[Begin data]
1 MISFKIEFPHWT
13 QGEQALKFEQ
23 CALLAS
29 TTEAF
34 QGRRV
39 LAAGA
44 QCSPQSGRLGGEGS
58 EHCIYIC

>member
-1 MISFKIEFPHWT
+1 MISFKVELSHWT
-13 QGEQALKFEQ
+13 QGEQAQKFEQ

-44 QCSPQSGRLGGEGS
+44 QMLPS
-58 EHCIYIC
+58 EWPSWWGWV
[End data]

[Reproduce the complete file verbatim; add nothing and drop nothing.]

1 MISFKIEFPHWT
13 QGEQALKFEQ
23 CALLAS
29 TTEAF
34 QGRRV
39 LAAGA
44 QCSPQSGRLGGEGS
58 EHCIYIC

>member
-1 MISFKIEFPHWT
+1 MISFKVELSHWT
-13 QGEQALKFEQ
+13 QGEQAQKFEQ

-44 QCSPQSGRLGGEGS
+44 QMLPS
-58 EHCIYIC
+58 EWPSWWGWV